Figure 1. Construction of the plasmid pITDpyrE used for replacement of the leuB gene with the pyrE gene. The thin lines and thick lines represent E. coli cloning vectors and sequences originated from T. thermophilus, respectively. Solid and open arrows indicate the leuB and pyrE genes of T. thermophilus, respectively. Restriction sites: B, BamHI; N, NdeI; V, EcoRV.

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The plasmid pTH3ΔEcoRV used to delete the pyrE gene from the leuB locus was constructed as shown in Fig. 2. Two EcoRV sites were introduced around the initiation and the termination codons of the leuB gene with the primers IEV and TEV in the fragment that encodes the leu operon cloned from T. thermophilus HB8 by site-directed mutagenesis. The resulting plasmid was digested with EcoRV and self-ligated.

image

Figure 2. Construction of a ΔleuB plasmid, pTH3ΔEcoRV, for gene targeting of the integrated pyrE gene. It was used to transform T. thermophilus MT115 to construct a ΔleuBΔpyrE strain, TTY1. Sequences of the nucleotides around the termination codon of the leuD gene and the initiation codon of the leuB gene are shown. Sequences of the amino acids encoded by them are also shown in A and C. Thin and thick lines represent E. coli vectors and fragments of T. thermophilus DNA, respectively. The EcoRV sites are underlined. An asterisk indicates a termination codon. Restriction sites: H, HindIII; B, BamHI; V, EcoRV.

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An E. coli-T. thermophilus shuttle vector, pT8leuB, was constructed by cloning three fragments sequentially into pUC118 (Fig. 3): (i) a synthetic promoter which has HindIII- and XbaI-termini described in Fig. 3 (B), (ii) the NdeI-EcoRI fragment containing the T. thermophilus leuB gene with a NdeI-XbaI linker of which the sequence is shown in Fig. 3B and (iii) a cryptic plasmid, pTT8, from T. thermophilus HB8 after digestion with BglII and cloning in the BamHI site of pUC119.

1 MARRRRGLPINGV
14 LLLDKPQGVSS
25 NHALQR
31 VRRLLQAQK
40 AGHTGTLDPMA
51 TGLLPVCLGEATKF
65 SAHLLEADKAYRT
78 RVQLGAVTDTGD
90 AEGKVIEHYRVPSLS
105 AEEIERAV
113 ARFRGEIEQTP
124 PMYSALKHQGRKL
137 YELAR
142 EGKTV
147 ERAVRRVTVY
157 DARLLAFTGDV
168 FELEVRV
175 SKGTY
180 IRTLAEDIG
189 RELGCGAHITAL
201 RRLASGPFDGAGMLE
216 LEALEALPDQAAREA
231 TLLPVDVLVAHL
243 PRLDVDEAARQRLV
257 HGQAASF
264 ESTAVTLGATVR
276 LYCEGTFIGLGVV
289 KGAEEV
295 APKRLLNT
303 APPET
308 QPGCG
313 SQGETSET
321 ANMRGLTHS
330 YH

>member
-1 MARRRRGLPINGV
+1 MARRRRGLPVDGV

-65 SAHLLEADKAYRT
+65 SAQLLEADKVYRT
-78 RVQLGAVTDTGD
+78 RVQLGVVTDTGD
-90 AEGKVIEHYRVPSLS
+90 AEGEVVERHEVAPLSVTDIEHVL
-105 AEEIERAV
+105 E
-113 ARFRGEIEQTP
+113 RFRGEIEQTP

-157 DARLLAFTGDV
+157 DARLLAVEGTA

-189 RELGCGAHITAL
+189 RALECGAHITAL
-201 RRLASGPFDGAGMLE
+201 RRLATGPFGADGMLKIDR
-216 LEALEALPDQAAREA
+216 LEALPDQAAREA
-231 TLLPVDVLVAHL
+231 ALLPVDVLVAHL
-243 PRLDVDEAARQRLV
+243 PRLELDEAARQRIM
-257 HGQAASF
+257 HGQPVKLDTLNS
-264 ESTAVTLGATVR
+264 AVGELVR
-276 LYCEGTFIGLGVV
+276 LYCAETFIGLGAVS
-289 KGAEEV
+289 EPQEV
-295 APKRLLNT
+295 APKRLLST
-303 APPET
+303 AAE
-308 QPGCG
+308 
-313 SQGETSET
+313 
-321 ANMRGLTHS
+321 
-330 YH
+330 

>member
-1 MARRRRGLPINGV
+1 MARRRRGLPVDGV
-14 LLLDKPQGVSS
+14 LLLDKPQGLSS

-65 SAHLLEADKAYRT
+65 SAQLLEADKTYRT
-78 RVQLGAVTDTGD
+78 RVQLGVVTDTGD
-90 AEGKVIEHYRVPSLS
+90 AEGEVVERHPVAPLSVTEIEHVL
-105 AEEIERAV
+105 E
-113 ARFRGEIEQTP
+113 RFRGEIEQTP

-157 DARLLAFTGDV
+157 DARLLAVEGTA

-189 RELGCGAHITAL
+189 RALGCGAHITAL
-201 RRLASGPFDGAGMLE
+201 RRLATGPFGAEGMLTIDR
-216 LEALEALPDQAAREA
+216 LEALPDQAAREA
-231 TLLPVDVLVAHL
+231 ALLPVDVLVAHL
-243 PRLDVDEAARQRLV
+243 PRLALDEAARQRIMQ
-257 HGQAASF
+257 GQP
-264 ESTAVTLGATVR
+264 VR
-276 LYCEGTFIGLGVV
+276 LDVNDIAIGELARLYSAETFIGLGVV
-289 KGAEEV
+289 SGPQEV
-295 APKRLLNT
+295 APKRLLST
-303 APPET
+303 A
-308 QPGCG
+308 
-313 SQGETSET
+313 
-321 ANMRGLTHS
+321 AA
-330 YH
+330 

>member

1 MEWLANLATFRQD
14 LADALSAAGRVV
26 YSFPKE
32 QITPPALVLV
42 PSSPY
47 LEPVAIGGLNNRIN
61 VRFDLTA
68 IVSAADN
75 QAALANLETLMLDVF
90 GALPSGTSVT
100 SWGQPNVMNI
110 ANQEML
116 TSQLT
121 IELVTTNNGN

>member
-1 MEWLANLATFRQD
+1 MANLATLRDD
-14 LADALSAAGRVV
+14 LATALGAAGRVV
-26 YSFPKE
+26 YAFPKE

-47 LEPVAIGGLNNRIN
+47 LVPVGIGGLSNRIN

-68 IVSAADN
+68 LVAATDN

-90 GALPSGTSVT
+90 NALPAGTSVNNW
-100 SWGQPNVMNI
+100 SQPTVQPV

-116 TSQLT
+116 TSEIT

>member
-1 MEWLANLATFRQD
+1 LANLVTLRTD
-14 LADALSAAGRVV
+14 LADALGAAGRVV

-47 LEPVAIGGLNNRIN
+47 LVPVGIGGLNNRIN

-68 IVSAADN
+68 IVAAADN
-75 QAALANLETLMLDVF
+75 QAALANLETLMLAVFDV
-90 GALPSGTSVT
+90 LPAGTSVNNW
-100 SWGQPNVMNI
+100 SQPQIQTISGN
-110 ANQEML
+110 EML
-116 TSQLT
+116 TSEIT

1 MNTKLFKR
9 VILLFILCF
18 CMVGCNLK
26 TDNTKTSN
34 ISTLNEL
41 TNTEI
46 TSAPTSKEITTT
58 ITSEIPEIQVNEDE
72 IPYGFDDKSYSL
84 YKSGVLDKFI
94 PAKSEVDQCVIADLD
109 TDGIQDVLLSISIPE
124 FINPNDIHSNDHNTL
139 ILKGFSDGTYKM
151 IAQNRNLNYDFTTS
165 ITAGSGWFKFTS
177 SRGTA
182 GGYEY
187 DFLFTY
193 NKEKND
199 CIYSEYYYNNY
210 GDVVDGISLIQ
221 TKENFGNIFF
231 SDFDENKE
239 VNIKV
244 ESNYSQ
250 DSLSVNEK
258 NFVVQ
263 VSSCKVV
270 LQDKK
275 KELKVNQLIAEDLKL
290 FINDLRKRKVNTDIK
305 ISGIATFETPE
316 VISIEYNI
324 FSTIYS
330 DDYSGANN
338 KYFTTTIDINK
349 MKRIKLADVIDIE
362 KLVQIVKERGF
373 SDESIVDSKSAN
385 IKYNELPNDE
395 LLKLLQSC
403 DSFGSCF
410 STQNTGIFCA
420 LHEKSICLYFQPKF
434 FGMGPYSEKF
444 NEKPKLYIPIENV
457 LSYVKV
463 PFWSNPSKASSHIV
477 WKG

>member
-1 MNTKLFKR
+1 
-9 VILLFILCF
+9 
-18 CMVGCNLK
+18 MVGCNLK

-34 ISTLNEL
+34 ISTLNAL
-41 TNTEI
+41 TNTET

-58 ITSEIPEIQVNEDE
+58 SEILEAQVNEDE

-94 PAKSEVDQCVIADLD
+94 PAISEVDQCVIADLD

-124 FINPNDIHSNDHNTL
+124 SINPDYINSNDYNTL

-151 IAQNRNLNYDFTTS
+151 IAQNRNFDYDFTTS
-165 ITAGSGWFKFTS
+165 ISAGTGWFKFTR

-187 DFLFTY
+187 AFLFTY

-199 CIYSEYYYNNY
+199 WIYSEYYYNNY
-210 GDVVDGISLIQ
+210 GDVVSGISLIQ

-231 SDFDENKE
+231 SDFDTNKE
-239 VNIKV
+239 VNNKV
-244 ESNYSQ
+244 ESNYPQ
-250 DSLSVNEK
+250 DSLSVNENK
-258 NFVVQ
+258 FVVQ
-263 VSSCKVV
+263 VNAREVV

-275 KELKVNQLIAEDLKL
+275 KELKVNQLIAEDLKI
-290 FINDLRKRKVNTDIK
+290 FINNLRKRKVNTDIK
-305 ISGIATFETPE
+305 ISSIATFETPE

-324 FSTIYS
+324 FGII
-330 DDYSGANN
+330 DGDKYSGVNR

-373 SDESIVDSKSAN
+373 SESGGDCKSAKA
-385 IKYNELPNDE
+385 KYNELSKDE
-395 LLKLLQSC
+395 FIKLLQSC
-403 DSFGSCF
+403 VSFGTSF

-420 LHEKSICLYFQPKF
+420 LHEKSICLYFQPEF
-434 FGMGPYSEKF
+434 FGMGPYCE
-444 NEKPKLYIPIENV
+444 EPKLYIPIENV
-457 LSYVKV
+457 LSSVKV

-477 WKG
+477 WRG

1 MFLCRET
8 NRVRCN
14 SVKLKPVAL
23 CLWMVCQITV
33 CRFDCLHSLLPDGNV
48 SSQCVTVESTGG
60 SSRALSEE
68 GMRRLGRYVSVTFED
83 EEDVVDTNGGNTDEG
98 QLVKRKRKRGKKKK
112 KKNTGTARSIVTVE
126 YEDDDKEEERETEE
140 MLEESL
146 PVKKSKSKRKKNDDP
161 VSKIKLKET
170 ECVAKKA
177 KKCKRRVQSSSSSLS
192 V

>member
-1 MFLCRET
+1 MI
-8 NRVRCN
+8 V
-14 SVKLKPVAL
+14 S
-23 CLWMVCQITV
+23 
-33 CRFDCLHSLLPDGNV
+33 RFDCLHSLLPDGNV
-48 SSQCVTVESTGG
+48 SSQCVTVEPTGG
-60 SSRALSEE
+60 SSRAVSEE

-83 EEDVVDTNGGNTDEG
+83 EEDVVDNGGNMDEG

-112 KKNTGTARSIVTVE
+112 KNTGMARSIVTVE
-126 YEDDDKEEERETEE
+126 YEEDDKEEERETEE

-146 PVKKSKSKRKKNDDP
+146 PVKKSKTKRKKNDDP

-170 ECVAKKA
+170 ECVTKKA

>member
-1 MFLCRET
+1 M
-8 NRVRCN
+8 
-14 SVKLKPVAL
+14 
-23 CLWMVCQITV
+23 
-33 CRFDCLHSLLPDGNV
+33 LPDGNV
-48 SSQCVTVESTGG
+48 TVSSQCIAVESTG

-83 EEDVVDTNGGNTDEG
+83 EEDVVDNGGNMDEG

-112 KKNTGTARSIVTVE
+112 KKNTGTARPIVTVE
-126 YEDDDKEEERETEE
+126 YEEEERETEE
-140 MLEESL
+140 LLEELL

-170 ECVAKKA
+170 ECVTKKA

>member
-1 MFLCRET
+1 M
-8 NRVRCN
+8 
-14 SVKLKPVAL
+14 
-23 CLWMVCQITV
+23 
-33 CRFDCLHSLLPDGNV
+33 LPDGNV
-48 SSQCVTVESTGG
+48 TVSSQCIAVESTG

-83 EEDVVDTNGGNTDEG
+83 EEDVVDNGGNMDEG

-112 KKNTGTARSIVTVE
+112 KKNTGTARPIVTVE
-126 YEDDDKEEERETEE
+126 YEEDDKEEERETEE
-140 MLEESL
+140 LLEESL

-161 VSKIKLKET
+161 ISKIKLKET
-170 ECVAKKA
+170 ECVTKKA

image

Figure 3. Construction of an autonomously replicating plasmid vector for T. thermophilus. (A) Structure of pT8leuB. Thin and thick lines represent an E. coli cloning vector and a fragment of T. thermophilus plasmid pTT8, respectively. An open circle indicates the synthetic promoter. Restriction sites: X′ and X, XbaI; K, KpnI; P, PstI; Bc, BclI; N, NdeI; V, EcoRV; E, EcoRI. X′ is regenerated by the ligation of blunt-ended HindIII of pUC118 and XbaI of pUC119. SaKSm indicates SacI-KpnI-SmaI sites from the multiple cloning site of pUC119. (B) The DNA sequence around the synthetic promoter region. The sequences upstream of the −35 region, between the −35 and −10 regions and downstream of the −10 region were designed based on three T. thermophilus promoters, P43, P214 and P31, reported [23]. The corresponding sequences are underlined. Two synthetic oligonucleotides, TPR-S and TPR-AS, were used for a T. thermophilus plasmid vector construction. The −35 and −10 regions are shown by dotted letters.